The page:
What Are The Dog Days Of Summer?
The phrase is a reference to Sirius, the Dog Star. During the “Dog Days” period, the Sun occupies the same region of the sky as Sirius, the brightest star visible from any part of Earth. Sirius is a part of the constellation Canis Major, the Greater Dog.
In the summer, Sirius rises and sets with the Sun. On July 23rd, specifically, it is in conjunction with the Sun, and because the star is so bright, the ancient Romans believed it actually gave off heat and added to the Sun’s warmth, accounting for the long stretch of sultry weather. They referred to this time as diēs caniculārēs, or “dog days.”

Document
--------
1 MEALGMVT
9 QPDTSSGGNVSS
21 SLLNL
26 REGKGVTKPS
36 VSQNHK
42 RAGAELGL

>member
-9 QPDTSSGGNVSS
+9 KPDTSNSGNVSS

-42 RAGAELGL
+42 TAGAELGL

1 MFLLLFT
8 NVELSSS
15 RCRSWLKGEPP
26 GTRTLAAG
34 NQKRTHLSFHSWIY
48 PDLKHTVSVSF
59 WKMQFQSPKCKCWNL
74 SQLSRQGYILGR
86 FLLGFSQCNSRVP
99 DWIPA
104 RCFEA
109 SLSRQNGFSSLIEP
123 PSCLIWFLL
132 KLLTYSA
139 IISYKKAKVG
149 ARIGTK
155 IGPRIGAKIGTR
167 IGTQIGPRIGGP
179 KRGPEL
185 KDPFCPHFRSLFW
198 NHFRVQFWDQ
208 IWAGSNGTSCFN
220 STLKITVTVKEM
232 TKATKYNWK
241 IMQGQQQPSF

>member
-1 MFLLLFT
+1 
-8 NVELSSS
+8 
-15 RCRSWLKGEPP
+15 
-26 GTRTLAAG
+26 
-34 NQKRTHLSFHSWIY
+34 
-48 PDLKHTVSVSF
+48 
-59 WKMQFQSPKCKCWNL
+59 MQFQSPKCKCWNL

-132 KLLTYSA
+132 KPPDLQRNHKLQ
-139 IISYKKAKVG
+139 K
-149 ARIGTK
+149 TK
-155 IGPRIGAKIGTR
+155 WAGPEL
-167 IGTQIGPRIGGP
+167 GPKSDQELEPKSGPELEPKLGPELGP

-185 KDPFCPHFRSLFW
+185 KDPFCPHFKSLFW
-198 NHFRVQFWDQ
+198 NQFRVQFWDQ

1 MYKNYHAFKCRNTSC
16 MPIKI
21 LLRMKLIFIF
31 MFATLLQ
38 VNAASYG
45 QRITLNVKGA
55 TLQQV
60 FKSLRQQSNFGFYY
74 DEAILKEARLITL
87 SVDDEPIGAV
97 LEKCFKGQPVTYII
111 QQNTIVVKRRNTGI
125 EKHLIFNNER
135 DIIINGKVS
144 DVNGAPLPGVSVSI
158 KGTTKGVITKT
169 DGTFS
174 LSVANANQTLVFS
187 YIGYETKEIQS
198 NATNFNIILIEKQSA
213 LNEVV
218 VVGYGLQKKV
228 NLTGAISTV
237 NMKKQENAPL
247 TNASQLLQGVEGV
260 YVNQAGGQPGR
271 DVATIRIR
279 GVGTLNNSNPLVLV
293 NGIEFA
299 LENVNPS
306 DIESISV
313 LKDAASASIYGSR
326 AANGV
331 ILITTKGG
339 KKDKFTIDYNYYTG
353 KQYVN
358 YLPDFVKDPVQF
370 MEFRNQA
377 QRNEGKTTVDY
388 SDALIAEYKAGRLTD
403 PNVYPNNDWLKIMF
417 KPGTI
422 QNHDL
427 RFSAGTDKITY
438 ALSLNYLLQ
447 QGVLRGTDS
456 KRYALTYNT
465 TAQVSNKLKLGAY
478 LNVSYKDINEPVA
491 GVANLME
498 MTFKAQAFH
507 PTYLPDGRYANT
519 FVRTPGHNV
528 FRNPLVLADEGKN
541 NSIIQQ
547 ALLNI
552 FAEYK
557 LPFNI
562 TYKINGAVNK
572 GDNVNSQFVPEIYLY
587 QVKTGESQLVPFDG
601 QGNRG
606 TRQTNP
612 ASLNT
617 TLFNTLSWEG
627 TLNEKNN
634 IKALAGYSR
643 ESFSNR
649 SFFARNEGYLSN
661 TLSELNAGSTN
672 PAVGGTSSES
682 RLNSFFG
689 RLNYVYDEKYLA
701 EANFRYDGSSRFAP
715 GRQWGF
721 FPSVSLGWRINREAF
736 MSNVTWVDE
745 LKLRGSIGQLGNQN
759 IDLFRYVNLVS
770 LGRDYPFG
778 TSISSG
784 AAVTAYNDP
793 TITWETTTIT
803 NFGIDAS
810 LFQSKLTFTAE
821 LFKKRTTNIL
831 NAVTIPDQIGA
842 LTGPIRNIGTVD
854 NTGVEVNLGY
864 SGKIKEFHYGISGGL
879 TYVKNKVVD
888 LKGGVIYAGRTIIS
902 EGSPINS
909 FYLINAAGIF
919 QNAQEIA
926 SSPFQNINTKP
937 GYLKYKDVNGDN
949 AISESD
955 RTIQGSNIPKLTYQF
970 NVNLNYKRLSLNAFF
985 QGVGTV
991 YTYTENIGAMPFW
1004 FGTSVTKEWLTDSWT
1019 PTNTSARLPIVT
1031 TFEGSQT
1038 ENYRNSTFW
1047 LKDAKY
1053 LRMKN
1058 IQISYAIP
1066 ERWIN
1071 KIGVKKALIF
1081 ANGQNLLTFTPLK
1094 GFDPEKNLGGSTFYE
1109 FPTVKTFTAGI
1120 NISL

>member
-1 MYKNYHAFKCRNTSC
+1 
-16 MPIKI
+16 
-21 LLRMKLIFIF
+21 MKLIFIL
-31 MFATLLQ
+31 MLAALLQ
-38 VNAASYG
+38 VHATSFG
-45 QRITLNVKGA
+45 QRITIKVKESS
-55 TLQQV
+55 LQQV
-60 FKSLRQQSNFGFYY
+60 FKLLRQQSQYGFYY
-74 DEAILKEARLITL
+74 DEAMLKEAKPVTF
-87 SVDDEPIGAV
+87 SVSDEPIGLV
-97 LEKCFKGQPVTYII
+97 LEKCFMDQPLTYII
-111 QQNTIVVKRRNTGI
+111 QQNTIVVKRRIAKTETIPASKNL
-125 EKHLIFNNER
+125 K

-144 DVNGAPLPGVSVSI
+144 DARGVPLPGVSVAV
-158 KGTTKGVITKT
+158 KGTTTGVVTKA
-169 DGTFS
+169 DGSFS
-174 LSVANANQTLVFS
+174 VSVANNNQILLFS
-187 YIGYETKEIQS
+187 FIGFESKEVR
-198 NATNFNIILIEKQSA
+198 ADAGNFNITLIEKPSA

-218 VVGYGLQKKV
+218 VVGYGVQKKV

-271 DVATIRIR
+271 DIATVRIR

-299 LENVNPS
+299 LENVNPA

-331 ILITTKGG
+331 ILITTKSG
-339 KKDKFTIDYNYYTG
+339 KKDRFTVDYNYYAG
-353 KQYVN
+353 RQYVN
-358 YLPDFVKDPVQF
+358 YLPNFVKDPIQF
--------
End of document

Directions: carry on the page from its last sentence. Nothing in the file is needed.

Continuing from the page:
Thus, the term Dog Days of Summer came to mean the 20 days before and 20 days after this alignment of Sirius with the Sun—July 3 to August 11 each year.
Summer heat is due to the Earth’s tilt
While this period usually is the hottest stretch of summer, the heat is not due to any added radiation from Sirius, regardless of its brightness. The heat of summer is simply a direct result of the Earth’s tilt.
During summer in the Northern Hemisphere, the tilt of the Earth causes the Sun’s rays to hit at a more direct angle, and for a longer period of time throughout the day. This means longer, hotter days.